NotesFAQContact Us
Collection
Advanced
Search Tips
ERIC Number: ED525529
Record Type: Non-Journal
Publication Date: 2010
Pages: 152
Abstractor: As Provided
Reference Count: 0
ISBN: ISBN-978-1-1244-9025-0
ISSN: N/A
Connecting Formal and Informal Learning Experiences
O'Mahony, Timothy Kieran
ProQuest LLC, Ph.D. Dissertation, University of Washington
The learning study reports on part of a larger project being lead by the author. In this dissertation I explore one goal of this project--to understand effects on student learning outcomes as a function of using different methods for connecting out-of-school experiential learning with formal school-based instruction. There is a long history of assuming that "experience is the best teacher"(e.g. Aristotle, 360 BC; Dewey, 1934; Kolb, 1997; Pliny, AD 77). As a practical geographer I endorsed that assumption throughout my teaching career, paying attention to local topography, physical features, and natural resources in the geographic hinterland. I was particularly interested in understanding the impact of the physical landscape on humankind, and reciprocally, noting humankind's widespread impressions on the natural world. Until I began this research project, I assumed that everyone else paid a similar attention to immediate surroundings. The work that I describe in this dissertation emerges out of a conviction that there are many degrees of truth to the idea that experience is a great teacher. Its effectiveness seems to depend on how one's "experience" is mediated, and how "learning from it" is defined. This motivated me to think about design principles for linking people's experiences to learning. I began to explore, experimentally, how I might enhance people's abilities to notice, represent, and discuss their experiences in order to better learn from them. This study investigated how different ways of connecting outdoor learning experiences to formal schooling impacts students' performance. I studied high-school students in outdoor settings as they engaged in evocative issues of learning pertaining to consequential everyday life encounters. Different kinds of "expert mediation" were introduced and tested as the students engaged in investigative activities around the science of dam removal and habitat restoration. I measured outcomes with the aid of pre- and posttests, progressive self-assessments, and ethnographic observations. Since I argue that the idea of learning from experience is underspecified, I present empirical findings to show that experience per se is not enough. I discuss tools and other artifacts that help learners notice key dimensions of their experiences, and demonstrate how they link these to other aspects of their culture and lives. Findings indicate that a mediated approach does in fact help students outperform participants who only received the experience. A time for telling was also advantageous for students to improve learning and using technology to reduce cognitive load was instrumental in further improving their learning. Future plans are discussed to follow up on these findings and to implement new tests as the dams are removed and the natural habitat is restored. [The dissertation citations contained here are published with the permission of ProQuest LLC. Further reproduction is prohibited without permission. Copies of dissertations may be obtained by Telephone (800) 1-800-521-0600. Web page: http://www.proquest.com/en-US/products/dissertations/individuals.shtml.]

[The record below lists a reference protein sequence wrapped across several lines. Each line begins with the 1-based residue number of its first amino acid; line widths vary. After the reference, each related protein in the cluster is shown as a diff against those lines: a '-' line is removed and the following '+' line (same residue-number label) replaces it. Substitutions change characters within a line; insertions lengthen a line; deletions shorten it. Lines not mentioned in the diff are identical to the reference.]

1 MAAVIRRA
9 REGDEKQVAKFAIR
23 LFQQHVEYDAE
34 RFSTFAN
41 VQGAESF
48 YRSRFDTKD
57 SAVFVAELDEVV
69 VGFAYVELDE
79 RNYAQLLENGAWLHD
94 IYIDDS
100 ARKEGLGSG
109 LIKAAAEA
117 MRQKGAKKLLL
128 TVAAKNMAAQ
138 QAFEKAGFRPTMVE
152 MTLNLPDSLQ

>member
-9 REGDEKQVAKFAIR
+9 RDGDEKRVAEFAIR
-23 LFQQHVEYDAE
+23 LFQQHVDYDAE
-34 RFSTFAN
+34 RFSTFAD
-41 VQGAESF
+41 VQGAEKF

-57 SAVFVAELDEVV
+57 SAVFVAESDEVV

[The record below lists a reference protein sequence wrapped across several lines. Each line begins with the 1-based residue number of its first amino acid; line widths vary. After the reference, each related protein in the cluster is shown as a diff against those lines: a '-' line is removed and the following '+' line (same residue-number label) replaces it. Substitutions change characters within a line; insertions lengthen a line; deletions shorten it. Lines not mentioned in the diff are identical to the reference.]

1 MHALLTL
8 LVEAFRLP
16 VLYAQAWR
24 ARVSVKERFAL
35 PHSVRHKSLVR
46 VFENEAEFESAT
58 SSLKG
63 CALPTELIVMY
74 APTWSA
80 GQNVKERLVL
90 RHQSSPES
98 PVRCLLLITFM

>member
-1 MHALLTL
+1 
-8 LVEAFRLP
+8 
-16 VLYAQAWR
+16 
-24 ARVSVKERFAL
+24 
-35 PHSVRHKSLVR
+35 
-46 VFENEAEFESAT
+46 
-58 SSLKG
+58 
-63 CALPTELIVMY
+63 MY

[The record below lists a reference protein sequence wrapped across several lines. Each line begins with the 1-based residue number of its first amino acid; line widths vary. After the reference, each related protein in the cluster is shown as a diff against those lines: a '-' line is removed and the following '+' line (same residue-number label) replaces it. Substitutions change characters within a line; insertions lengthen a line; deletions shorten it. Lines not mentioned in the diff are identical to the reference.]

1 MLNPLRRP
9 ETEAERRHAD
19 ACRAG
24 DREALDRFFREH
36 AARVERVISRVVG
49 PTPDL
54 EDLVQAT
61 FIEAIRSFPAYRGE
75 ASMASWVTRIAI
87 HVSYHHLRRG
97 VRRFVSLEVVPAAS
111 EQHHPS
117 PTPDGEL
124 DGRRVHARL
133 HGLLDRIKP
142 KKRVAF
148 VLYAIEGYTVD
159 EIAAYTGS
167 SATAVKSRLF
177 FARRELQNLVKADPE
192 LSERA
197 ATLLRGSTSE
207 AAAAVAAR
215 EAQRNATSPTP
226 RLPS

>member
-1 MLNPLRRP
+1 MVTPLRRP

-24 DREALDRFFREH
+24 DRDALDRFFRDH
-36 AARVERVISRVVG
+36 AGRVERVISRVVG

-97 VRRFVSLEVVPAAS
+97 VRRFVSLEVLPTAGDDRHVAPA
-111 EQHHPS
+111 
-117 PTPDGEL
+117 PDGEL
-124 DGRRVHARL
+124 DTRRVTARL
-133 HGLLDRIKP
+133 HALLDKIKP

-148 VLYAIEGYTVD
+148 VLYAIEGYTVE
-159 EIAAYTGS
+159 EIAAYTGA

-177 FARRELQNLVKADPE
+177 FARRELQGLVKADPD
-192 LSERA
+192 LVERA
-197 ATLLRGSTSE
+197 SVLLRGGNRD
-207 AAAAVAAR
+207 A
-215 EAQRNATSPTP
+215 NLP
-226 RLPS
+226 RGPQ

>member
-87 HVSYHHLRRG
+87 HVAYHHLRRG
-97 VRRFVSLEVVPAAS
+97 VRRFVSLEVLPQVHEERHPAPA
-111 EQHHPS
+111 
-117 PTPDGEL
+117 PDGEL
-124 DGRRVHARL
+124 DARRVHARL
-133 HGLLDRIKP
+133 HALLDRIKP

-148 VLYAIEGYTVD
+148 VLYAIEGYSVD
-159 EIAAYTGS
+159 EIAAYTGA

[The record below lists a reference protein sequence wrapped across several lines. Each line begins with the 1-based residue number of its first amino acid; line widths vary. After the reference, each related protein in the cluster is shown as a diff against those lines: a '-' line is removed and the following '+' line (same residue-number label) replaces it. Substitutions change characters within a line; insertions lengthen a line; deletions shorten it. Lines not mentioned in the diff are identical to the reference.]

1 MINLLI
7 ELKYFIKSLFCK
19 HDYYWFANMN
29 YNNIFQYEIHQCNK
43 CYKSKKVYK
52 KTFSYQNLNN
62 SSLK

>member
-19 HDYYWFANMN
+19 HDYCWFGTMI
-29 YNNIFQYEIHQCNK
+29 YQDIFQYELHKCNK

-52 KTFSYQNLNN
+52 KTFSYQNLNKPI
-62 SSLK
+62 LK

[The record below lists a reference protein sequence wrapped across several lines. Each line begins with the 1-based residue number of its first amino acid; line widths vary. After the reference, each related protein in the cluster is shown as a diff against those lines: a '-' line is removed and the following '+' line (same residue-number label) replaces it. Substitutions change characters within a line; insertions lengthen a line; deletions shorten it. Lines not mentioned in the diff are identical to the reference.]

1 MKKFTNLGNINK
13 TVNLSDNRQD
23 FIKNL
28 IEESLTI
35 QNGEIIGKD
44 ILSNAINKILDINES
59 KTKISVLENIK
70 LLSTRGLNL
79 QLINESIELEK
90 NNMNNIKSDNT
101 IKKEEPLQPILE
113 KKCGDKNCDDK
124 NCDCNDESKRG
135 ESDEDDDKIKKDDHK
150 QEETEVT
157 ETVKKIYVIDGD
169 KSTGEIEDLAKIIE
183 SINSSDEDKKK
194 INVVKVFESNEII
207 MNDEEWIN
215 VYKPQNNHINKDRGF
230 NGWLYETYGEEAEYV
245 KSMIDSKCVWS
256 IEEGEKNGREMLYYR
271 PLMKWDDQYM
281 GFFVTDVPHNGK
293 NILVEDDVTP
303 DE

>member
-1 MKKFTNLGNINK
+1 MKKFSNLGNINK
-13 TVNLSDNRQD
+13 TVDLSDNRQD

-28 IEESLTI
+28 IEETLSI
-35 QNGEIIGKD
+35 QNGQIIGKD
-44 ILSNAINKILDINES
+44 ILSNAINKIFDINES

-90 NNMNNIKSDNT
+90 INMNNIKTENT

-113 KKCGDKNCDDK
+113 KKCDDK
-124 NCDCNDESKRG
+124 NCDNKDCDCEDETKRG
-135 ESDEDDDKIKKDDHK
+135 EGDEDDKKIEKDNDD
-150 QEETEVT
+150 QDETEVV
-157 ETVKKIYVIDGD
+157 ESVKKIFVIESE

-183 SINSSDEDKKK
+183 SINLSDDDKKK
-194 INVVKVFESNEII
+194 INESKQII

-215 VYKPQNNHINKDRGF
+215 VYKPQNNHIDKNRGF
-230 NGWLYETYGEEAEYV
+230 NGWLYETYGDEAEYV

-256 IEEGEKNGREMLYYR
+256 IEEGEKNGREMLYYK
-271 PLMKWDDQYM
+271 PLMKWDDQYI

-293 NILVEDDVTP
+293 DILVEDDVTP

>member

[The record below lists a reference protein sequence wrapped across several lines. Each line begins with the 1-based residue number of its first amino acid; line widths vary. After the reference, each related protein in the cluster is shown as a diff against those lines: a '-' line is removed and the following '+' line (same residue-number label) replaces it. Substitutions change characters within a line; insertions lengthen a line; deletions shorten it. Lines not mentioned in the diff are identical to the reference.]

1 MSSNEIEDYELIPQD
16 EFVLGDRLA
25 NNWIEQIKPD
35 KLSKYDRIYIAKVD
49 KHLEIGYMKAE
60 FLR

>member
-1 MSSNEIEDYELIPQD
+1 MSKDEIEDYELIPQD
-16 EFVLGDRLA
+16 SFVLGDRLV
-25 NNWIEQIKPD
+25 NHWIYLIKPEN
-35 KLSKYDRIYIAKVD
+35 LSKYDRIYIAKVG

ProQuest LLC. 789 East Eisenhower Parkway, P.O. Box 1346, Ann Arbor, MI 48106. Tel: 800-521-0600; Web site: http://www.proquest.com/en-US/products/dissertations/individuals.shtml
Publication Type: Dissertations/Theses - Doctoral Dissertations
Education Level: Elementary Secondary Education; High Schools; Secondary Education
Audience: N/A
Language: English
Sponsor: N/A
Authoring Institution: N/A